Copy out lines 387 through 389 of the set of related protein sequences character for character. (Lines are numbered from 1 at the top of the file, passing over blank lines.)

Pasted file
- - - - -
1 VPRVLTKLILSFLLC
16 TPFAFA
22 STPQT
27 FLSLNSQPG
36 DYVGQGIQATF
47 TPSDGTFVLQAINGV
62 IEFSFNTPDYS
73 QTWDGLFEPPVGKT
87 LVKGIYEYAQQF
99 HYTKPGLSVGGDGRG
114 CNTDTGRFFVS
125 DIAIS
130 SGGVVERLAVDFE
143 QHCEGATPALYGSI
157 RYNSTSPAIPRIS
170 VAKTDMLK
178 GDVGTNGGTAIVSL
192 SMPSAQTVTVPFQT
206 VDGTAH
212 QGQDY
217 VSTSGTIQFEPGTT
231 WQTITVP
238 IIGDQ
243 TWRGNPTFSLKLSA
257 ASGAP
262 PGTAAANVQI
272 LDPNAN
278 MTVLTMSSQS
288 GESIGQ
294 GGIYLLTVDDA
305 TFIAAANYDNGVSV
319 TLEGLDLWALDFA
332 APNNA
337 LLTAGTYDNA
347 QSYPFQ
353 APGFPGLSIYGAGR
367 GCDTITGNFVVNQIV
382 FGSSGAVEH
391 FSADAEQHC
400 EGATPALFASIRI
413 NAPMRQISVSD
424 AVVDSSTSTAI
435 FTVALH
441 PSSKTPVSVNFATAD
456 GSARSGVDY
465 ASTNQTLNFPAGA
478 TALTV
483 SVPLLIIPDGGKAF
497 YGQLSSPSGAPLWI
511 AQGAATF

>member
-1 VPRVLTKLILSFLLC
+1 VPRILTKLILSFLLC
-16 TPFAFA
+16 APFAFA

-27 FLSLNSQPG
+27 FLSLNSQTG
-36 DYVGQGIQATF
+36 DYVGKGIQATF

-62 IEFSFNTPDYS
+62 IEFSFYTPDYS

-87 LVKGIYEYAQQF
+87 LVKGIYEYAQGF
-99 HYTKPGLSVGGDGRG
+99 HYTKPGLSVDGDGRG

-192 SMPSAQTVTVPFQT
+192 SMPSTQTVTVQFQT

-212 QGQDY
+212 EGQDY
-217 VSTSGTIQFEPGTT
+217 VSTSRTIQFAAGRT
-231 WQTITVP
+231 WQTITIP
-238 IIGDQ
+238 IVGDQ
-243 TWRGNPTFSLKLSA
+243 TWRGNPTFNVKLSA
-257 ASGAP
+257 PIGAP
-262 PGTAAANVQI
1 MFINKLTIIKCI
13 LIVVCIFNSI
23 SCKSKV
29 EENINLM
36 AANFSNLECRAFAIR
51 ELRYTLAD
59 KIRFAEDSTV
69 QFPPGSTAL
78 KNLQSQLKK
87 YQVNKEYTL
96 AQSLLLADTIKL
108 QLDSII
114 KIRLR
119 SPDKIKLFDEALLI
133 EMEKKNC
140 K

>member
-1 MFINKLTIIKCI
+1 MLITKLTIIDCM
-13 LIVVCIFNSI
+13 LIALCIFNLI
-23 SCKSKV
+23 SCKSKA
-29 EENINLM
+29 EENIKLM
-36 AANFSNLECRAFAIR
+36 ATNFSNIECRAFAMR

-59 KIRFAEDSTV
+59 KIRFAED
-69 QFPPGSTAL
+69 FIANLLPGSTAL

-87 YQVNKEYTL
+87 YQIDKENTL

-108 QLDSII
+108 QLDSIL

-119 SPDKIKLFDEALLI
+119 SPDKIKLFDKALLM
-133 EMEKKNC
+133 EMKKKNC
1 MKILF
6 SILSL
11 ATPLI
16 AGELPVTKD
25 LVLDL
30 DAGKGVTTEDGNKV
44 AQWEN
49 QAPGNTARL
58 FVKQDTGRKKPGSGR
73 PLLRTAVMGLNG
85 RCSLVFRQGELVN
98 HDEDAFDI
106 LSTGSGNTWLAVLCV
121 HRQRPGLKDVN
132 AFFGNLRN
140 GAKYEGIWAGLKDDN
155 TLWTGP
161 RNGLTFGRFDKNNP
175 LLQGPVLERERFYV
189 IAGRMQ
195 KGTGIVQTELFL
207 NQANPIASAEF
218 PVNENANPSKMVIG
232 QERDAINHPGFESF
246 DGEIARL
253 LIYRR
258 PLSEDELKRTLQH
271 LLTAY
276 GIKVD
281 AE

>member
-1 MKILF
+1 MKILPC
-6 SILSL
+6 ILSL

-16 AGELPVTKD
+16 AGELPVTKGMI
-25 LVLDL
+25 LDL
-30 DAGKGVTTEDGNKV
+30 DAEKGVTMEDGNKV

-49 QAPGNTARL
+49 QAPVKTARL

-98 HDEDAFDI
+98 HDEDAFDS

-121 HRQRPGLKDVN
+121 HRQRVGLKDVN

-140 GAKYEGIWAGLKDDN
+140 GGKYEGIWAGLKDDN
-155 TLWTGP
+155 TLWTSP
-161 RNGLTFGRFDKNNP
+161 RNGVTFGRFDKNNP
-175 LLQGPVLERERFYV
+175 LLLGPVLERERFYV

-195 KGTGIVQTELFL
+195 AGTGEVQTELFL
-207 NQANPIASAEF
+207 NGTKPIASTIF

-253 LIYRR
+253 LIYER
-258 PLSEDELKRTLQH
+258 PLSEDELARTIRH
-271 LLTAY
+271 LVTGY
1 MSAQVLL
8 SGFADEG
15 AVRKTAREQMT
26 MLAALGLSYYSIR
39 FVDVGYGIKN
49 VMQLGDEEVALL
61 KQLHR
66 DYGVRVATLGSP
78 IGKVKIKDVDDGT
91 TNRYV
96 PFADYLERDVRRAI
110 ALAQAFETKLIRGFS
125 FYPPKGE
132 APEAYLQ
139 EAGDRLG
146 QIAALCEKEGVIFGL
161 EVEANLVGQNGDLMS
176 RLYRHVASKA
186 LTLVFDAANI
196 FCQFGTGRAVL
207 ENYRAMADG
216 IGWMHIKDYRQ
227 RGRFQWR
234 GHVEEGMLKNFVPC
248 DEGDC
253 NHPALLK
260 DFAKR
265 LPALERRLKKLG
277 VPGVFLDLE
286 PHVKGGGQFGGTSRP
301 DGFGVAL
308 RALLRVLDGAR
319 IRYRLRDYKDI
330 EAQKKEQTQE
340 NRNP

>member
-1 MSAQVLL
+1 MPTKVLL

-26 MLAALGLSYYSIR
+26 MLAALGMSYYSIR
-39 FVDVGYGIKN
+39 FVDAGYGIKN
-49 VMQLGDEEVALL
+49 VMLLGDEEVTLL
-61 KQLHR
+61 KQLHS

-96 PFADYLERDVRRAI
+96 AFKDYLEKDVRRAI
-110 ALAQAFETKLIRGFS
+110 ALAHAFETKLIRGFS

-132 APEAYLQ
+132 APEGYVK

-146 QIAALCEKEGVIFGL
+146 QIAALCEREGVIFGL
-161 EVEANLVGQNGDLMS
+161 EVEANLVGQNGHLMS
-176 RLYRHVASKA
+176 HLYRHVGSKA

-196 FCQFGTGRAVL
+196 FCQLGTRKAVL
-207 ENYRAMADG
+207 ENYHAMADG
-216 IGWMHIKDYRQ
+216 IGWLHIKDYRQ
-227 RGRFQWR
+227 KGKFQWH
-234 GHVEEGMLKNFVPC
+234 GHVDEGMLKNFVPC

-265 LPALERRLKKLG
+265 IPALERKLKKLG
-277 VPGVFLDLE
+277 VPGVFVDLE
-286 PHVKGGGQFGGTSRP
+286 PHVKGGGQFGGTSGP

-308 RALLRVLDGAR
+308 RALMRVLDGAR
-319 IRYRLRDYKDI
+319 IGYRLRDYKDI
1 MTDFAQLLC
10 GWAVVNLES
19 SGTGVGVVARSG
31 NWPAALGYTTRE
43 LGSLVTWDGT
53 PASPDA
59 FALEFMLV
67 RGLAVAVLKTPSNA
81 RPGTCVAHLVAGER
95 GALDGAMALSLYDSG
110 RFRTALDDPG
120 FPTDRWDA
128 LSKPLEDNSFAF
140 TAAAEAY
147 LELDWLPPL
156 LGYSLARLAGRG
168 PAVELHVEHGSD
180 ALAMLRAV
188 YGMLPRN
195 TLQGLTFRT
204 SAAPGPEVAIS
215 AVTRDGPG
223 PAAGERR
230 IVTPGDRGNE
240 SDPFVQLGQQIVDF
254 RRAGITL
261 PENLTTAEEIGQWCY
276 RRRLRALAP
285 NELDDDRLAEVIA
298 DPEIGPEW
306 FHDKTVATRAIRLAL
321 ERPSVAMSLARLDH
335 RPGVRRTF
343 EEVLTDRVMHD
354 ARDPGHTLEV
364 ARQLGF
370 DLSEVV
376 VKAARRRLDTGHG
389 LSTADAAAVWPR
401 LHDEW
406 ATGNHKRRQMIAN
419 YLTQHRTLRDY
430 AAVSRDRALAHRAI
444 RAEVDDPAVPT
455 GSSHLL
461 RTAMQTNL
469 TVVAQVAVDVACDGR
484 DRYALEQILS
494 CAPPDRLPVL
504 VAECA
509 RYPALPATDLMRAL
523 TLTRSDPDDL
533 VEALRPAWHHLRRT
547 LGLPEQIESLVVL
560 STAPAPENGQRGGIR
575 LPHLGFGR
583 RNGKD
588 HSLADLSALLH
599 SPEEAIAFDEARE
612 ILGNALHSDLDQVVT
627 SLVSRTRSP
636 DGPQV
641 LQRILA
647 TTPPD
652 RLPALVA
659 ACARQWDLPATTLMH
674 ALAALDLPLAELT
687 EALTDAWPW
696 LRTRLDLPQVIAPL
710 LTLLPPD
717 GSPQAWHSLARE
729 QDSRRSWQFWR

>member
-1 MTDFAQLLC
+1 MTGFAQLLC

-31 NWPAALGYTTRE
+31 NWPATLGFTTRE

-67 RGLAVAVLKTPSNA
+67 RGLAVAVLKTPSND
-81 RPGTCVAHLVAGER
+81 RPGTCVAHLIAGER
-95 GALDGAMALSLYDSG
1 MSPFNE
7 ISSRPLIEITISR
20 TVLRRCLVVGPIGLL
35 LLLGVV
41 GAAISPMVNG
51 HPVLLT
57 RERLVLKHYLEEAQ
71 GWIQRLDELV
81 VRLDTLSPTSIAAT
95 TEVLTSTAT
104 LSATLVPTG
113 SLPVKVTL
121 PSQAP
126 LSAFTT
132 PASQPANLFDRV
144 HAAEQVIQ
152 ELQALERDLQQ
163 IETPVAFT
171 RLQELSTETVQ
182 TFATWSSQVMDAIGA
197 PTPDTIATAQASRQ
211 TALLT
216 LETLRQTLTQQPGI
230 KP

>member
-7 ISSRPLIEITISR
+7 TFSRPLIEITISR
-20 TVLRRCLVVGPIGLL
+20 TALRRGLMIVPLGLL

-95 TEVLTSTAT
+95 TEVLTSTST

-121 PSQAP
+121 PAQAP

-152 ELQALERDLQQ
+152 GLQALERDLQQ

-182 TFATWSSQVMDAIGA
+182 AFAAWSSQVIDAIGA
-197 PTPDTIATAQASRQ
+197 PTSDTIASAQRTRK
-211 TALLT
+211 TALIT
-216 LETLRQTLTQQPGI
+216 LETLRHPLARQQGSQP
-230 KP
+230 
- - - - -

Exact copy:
+216 LETLRHPLARQQGSQP
-230 KP
+230 